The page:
This was bad news for the Alliance. With the closing of the Balkan Front, a triumphant Tripartite Empire began rushing over 300,000 battle hardened troops with skyrocketing morale to the front with France. At the same time, new German tanks based on massively improved technology started being rolled out en masse. The Bismarck III was a technological coup, and the Germans were cranking them out at a rate of 4,000 a month. In the beginning of 1941, a series of ruthless offensives mostly expelled the French from German soil, and in April, the Germans under the command of Herman "Blitzin Blitzen" punched into Belgium and the Netherlands. The Dutch greeted the Germans as liberators, and some 45,000 Dutchmen would join the Niederländische Freiwilligenbrigaden (Dutch Volunteer Brigades) to help the Germans pacify a restive Belgium. The Belgians, who were mostly fond of the French (at least in the south) put up much stiffer resistance. The Germans respond with unrelenting force, pummeling any hint of resistance with overwhelming firepower. Tripartite Granatenkommandos who had gotten experience in the mountains and valleys of Serbia blew up barns and suspected hidey holes across Belgium, oftentimes with high civilian casualties. Nonetheless, the Germans steamrolled the small country and entered France. Here, the Central Powers were once again slowed down. After pushing about 30 miles into France, the advance stalled in May. There would be several stops and starts over the next year, but France managed to hold on with help from an increasingly beleaguered Britain. French anti-tank guns made faster operations near impossible for the Germans.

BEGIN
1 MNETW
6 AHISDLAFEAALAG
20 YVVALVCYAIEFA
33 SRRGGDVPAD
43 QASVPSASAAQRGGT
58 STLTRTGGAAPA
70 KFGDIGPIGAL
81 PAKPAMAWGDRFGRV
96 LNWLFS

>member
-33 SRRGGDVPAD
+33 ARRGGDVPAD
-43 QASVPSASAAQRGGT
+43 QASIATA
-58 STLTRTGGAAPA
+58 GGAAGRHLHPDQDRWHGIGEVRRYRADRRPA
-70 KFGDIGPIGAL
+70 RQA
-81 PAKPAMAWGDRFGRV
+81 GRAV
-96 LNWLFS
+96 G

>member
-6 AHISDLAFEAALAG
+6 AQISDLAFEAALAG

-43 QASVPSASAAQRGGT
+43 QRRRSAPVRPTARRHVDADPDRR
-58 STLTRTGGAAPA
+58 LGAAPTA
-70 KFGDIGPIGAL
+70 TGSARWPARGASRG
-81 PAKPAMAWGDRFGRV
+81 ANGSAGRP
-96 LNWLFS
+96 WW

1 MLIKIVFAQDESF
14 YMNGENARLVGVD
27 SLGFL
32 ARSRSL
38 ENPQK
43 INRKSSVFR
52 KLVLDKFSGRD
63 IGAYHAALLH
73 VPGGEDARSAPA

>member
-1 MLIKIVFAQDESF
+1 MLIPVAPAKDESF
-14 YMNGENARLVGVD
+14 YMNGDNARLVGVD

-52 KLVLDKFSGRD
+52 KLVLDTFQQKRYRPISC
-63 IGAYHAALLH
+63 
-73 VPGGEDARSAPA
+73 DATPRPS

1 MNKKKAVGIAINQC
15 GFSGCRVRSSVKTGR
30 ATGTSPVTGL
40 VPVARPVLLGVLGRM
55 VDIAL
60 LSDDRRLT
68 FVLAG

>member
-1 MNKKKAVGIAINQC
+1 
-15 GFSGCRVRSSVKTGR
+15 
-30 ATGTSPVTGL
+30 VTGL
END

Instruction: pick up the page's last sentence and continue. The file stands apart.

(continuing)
As 1942 ground on, the French were in an increasingly desperate spot. The British were beginning to think more of self-preservation as the Americans tore through Asia and began attacking Australia, New Zealand, and Malaya after the Liberation of the Philippines and the Liberation of Hong Kong. This meant France had to rely on its limited resources to fight off the Germans. Unfortunately, this required taking military resources away from the economically vital, and increasingly precarious, African colonies. Having failed to destroy an industrialized Liberia receiving massive help from the Americans, the French Empire was finding itself besieged on all sides. On December 1st, 1942, a general order was sent from Paris with a simple message. Loot everything you can and, excepting Algeria, get the hell out of Africa to shore up the motherland by the New Year. The remaining French forces in Africa fled as best they could, being harassed by the Tripartite Navy who were only barely held off by the remnants of the French Navy. They landed in France exhausted, demoralized, and under-equipped.